6 Keys to Living with a Teenage Child

Living with a teenage child can be a real torment. Through a series of keys, living together can improve profoundly.
6 Keys to Living with a Teenage Child

Last update: 17 February, 2022

It’s no secret that adolescence is a complicated time. Living with a teenage child can generate a lot of instability in the family environment and, eventually, can end up seriously deteriorating the relationship between parents and children. Therefore, in this article, you’ll find a series of keys that facilitate a quality family coexistence.

Living with a teenager, what to do?

1. Show interest in their daily life

Just as in any type of relationship, showing interest in the hobbies and life events of the other party is crucial in parent-child relationships. Listening and showing interest in each other is the key to building trust in interpersonal relationships.

Teens need to feel listened to by their parents. Ask them daily about what’s new in their lives or what’s not so new: How their friendships are going, what they like to do, etc. And, finally, let them know that they can count on you when they’re in trouble.

2. Respect their space

By respecting their space, we’re not only referring to respecting their privacy in their room, but also to respecting their intimacy in all aspects.

As mentioned above, it’s good to ask them about their friendships, their likes and dislikes, and their daily life. However, they shouldn’t share everything with you. Everyone needs some privacy, especially teenagers, who are at a stage where they need to discover and define themselves.

A father trying to talk to his teenage daughter.

3. Make sure they get your message

No matter how many times we repeat or think we’ve clearly expressed our commands or desires, we can’t assume that our message has reached them. In addition, we can’t expect them to act without our having previously and expressly asked them to do so, no matter how obvious it may seem to us.

Avoid suggestions and recommendations and, of course, inconclusive orders and wishes. You should ask them exactly what you want them to do, what you want them to tell you, or simply what you want them to know, such as an important date or an appointment.

4. Exercise your authority only when necessary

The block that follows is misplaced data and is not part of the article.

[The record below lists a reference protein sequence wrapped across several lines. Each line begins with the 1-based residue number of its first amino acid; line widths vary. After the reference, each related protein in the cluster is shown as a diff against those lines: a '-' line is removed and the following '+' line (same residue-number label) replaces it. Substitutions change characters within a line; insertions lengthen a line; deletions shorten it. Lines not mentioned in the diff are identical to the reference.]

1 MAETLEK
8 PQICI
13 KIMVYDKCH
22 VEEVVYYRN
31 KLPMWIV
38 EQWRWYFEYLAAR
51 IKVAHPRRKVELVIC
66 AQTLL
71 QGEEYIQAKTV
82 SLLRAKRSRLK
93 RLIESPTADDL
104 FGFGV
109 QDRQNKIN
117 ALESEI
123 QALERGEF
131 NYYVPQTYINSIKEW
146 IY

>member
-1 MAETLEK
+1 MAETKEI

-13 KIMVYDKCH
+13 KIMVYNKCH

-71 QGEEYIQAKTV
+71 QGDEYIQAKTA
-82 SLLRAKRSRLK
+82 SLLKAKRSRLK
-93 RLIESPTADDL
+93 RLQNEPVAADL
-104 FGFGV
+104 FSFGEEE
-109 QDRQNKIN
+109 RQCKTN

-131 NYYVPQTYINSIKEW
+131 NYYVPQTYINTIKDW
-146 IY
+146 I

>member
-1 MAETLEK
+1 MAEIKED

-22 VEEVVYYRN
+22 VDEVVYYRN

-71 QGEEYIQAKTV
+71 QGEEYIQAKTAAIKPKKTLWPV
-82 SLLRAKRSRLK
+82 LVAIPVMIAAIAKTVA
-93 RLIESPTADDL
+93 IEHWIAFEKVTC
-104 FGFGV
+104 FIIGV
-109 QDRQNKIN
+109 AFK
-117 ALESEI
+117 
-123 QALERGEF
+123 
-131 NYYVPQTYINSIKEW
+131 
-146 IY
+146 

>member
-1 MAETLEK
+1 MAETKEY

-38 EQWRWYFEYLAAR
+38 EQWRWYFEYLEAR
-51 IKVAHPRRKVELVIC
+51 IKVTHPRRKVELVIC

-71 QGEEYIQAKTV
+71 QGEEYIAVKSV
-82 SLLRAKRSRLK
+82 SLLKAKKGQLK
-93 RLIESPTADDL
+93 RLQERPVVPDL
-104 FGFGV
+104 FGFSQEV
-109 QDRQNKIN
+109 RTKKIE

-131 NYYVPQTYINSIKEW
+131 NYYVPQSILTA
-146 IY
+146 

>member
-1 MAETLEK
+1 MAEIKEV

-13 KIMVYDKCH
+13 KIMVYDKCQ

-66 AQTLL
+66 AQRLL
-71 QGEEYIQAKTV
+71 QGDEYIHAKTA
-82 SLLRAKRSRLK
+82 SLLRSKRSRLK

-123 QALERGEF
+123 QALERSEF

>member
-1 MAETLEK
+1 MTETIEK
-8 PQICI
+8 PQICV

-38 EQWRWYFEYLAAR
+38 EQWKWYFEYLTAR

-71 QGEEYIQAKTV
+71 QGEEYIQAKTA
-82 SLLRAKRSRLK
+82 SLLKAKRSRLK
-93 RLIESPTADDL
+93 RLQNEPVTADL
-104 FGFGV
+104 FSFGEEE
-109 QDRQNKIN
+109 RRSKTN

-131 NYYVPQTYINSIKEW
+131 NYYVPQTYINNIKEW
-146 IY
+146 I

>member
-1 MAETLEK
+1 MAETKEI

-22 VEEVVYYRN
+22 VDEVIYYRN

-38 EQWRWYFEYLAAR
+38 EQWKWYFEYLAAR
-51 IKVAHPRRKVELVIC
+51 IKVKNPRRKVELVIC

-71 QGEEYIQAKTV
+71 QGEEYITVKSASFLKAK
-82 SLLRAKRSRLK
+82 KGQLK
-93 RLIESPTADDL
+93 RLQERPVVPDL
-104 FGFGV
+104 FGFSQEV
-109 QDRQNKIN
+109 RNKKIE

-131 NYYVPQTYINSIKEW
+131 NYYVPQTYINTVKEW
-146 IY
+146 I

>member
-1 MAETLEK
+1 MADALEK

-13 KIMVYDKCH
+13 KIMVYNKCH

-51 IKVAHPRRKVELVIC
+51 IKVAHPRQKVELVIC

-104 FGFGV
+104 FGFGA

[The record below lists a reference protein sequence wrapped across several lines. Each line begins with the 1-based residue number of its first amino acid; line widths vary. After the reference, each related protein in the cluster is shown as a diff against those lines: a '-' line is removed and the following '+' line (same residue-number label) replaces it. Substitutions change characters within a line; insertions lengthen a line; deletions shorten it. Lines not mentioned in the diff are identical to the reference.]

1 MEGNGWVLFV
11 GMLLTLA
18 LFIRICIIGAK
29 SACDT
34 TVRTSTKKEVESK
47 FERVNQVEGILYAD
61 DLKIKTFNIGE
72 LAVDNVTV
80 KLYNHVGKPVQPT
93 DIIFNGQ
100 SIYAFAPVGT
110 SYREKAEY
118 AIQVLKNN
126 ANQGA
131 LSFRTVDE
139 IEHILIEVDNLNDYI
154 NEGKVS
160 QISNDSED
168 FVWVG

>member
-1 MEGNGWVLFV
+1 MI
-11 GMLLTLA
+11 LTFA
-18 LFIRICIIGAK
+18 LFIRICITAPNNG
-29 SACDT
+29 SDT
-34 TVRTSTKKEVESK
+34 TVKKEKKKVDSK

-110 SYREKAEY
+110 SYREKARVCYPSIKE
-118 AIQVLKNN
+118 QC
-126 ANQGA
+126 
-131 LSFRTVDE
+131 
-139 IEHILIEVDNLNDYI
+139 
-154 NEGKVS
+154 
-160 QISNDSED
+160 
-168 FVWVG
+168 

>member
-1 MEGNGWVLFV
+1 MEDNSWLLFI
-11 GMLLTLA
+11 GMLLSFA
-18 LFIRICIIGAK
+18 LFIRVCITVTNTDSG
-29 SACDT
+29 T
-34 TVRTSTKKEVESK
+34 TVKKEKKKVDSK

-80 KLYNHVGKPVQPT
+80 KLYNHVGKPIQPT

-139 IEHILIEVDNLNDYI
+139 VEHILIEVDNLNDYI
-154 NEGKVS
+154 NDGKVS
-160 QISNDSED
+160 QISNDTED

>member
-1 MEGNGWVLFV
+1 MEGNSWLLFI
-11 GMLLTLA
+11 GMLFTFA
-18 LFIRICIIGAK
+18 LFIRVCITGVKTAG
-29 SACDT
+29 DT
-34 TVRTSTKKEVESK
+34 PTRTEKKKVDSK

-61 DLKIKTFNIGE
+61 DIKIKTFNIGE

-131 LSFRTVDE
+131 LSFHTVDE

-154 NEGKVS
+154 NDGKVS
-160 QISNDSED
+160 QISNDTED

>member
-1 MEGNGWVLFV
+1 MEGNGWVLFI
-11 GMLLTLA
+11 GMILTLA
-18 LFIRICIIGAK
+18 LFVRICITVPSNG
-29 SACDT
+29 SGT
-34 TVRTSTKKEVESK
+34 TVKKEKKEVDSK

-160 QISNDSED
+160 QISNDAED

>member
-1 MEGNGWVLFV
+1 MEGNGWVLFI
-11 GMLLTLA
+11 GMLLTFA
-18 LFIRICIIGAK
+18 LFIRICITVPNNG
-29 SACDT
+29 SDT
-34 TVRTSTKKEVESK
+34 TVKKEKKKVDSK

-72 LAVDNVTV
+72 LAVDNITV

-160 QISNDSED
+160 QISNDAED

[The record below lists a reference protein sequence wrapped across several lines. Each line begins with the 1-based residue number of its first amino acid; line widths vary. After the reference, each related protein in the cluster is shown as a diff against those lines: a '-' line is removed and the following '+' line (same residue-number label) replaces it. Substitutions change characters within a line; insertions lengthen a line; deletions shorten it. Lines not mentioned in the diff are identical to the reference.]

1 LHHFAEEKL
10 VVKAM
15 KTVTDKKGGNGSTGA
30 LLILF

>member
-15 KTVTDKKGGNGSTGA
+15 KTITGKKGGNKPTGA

Pediatrician Carlos Gonzalez advises reserving authority for serious problems, that is, when it’s really necessary. If you frequently show anger and authority, even with trifles and trivialities, your teenager will get used to seeing you like this and will think it’s part of your personality.

On the other hand, if you only bring out your authority as a parent in critical and important moments, your child will understand that it’s a really serious matter, making it easier for them to understand.

5. Teach them to negotiate, the key to living with a teenager

The fact that you and your child don’t agree on everything is completely normal and, you could even say, healthy. However, confrontations during adolescence can lead to real family conflict. And, undoubtedly, the most effective way to resolve this type of situation is through negotiation

Teaching them that conflicts are resolved through healthy negotiation, that is, one in which both parties win, is key to living with a teenager. Not only will it help to manage conflict without damaging your relationship, but the teenager will also be learning a series of very valuable social skills for their future personal and professional life.

A mother having a serious conversation with her teen daughter.

6. Give them the opportunity to say no”

In principle, it’s true that children and adolescents should understand from an early age that they must respect and obey their mother or father just because they’re their parents. However, we must also give them the opportunity to learn to sayno”, which is crucial for the development of their personality and critical thinking.

González points out that adolescents must learn that they have the right to say “no” and, at the same time, parents must respect their children’s refusals (within reason). It’s also healthy for teens to question their parents, both for the child-parent relationship and for the adolescent’s own personality.

“If you teach your child to always obey without complaint, through phrases such as “because I said so”, how do you expect them to refuse when they’re offered alcohol, pills, unwanted sex, or to participate in delinquency?”

-Carlos Gonzalez

Living with a teenager: Make an effort to get to know them

There’s a widespread opinion that adolescence is a time of constant struggle against parents. However, despite this facade of apparent coldness, the reality is that teenagers, deep down, need to feel their parents’ affection and attention.

They need to know that their parents care about what they may feel or think and that they’re genuinely interested in their lives. In short, they like it when their parents make an effort to get to know them, one of the greatest signs of affection they value most.

All cited sources were thoroughly reviewed by our team to ensure their quality, reliability, currency, and validity. The bibliography of this article was considered reliable and of academic or scientific accuracy.

This text is provided for informational purposes only and does not replace consultation with a professional. If in doubt, consult your specialist.